Wednesday, August 17, 2011

Choosing A Wood Lathe: Accessories Can Make All The Difference

   Buying a wood lathe is different than purchasing almost any other stationary power tool. Most come ready to use right out of the box or with only a bit of assembly such as mounting the enclosed blade. Wood lathes generally come without cutting tools of any kind. All that come with the lathe are a faceplate and a couple of centers for mounting wood. However, tools and accessories are readily available and are either needed for turning or will add tremendously to the enjoyment. Still, it is necessary to make sure the desired accessories fit your lathe as it is definitely not a one size fits all proposition.
   A good beginner's set of tools will meet most of the needs of beginning and intermediate spindle turners. Generally a bowl gouge or an Oland tool must be purchased or made for spindle turning. Ensure that the tools are high speed steel and have comfortable handles. While a small set of tools makes it hard to turn large objects and a big set makes it hard to turn small ones, a medium sized set with shafts about seven inches long are commonly used for all sorts of sizes of turnings.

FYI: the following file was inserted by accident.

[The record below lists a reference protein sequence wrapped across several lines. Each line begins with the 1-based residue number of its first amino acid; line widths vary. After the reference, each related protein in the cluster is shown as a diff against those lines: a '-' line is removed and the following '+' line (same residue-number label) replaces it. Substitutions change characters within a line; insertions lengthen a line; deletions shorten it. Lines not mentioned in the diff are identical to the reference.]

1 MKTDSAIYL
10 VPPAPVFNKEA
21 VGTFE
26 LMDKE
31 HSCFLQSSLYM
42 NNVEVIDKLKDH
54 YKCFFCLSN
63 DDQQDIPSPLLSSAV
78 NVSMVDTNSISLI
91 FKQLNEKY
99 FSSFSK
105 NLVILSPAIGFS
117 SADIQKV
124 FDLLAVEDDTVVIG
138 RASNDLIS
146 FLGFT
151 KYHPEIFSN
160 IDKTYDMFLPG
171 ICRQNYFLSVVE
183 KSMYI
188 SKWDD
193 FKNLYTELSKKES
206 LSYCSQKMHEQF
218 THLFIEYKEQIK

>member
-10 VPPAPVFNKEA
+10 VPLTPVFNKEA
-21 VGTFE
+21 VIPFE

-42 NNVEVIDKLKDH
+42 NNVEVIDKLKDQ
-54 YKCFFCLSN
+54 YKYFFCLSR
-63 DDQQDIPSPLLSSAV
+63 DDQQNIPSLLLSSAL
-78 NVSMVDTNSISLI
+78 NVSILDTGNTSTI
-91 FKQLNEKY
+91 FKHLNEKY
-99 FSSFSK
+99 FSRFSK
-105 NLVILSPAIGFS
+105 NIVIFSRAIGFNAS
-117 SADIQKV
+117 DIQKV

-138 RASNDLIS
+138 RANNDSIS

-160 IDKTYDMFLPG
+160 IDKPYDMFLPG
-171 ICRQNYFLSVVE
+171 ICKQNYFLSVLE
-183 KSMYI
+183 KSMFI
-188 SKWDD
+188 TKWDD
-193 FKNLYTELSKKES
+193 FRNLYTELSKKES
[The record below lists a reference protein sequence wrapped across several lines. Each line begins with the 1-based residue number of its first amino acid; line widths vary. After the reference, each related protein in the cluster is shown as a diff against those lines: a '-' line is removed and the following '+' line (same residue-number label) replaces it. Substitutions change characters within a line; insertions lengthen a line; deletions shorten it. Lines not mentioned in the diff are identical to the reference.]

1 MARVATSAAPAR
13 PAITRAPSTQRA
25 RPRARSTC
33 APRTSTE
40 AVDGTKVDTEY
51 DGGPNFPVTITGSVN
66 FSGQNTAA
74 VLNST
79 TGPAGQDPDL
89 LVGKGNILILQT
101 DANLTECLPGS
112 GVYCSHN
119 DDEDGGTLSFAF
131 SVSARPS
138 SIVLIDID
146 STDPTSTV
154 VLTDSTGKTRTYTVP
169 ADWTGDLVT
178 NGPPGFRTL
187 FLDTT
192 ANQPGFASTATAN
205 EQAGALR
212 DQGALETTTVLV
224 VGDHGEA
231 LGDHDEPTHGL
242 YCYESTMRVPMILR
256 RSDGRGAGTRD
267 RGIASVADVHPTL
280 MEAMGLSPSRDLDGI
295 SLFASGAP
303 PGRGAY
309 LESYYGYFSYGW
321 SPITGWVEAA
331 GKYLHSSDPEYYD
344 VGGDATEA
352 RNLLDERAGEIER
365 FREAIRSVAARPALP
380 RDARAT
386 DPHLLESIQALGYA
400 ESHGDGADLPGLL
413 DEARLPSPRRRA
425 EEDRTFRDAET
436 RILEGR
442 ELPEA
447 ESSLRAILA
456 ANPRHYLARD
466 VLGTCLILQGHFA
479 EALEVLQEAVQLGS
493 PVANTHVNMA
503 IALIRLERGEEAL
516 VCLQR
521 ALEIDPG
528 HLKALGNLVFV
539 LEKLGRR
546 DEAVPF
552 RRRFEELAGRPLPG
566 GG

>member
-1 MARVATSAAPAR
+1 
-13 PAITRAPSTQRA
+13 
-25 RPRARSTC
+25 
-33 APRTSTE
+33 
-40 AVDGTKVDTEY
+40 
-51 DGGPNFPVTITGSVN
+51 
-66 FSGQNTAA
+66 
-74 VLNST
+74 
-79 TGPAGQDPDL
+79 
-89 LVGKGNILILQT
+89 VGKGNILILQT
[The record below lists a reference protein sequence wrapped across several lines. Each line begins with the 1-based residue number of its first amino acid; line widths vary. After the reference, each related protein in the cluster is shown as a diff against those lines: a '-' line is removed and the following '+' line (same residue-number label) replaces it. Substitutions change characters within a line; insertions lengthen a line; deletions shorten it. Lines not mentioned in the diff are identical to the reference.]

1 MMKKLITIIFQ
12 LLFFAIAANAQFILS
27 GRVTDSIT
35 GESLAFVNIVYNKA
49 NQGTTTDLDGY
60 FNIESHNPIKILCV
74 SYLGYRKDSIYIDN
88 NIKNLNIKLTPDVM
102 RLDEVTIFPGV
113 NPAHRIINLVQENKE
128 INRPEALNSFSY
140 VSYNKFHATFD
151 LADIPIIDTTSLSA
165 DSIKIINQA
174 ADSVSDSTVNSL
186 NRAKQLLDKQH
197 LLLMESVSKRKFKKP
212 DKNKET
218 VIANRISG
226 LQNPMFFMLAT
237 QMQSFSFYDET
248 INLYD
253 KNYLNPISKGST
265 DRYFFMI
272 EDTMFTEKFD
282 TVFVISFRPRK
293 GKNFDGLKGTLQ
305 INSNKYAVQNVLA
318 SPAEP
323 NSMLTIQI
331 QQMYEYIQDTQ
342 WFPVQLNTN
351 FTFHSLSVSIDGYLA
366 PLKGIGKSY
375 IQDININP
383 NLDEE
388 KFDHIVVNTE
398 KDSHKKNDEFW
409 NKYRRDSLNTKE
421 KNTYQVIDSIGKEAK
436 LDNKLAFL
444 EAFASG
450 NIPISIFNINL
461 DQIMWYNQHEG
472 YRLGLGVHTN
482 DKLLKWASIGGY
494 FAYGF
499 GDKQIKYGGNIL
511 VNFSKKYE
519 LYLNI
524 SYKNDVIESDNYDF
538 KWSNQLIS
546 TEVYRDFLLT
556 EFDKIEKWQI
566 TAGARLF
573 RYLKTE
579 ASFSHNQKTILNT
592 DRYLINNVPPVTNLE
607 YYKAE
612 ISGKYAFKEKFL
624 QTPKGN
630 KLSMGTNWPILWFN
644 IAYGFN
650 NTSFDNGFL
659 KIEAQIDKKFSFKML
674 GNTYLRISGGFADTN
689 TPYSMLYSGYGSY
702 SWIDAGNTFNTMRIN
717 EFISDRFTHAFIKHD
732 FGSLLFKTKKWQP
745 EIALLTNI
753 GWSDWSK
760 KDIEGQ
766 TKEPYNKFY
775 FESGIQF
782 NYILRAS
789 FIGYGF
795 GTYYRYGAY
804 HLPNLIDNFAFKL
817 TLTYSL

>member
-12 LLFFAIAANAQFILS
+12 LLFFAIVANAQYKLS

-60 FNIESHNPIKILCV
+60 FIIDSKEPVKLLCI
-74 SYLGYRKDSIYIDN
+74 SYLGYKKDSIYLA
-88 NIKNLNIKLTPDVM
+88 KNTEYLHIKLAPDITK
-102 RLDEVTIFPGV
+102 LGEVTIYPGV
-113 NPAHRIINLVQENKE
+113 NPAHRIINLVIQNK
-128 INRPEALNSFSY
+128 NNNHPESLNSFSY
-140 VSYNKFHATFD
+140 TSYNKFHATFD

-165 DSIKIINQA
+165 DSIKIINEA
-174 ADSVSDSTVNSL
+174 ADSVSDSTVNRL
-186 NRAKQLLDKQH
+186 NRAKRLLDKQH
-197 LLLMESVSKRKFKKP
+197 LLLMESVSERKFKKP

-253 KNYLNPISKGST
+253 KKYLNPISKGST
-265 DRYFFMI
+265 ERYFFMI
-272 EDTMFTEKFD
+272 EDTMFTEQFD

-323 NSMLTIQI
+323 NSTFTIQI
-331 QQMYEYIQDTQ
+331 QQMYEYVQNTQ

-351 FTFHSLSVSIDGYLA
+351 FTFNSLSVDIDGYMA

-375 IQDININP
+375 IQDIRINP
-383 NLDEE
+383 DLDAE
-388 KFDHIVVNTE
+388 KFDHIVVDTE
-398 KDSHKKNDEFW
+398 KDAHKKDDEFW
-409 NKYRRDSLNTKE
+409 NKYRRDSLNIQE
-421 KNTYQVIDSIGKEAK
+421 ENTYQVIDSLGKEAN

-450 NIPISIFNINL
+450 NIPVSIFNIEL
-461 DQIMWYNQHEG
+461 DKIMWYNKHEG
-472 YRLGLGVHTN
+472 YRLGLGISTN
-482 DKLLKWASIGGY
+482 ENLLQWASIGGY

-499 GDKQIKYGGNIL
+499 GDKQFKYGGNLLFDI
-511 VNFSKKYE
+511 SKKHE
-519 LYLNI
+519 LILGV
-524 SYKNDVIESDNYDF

The typical shop grinder is easily turned into a sharpening station with a couple of aluminium oxide wheels and a sharpening jig. While some experienced turners disdain the sharpening jigs, others love them and they make life much nicer for beginners.
   Accessories will include more centers and faceplates as well as various chucks and gadgets. Manufacturers have long ago noticed the buying power of wood turners and the near addiction to acquiring tools expressed by many. It is necessary to know some things about your lathe before buying.
   Generally accessories will attach to the headstock or tailstock. Headstocks come in a variety of sizes expressed in terms of their diameter and screw size expressed as teeth per inch or tpi. Common sizes for beginner length are one inch diameter by eight teeth per inch and three quarter inch diameter by sixteen teeth per inch. Accessories are easily available for both but may not be for some other sizes. In the UK metric sizes may be more prevalent.
   Tailstocks and headstocks will generally be bored through and then tapered, usually to a standard called the Morse taper. This will generally be a number one or number two Morse taper expressed as #1 or #2. The two are not interchangable but most accessories will be available in either size. These have been the industry standard for some time. Number three Morse tapers have been used on metal lathes for a long time and are being found more often on some of the larger wood lathes for sale.
   It should be noted that having a set of accessories that meet the accepted industry standards allow them to be moved on to new lathes. A good place to start is a beginner lathe with a one inch by eight tooth per inch headstock and number two Morse tapers in the headstock and tailstock. Such standards can have a woodturner looking at the after market accessories for a long time to come.

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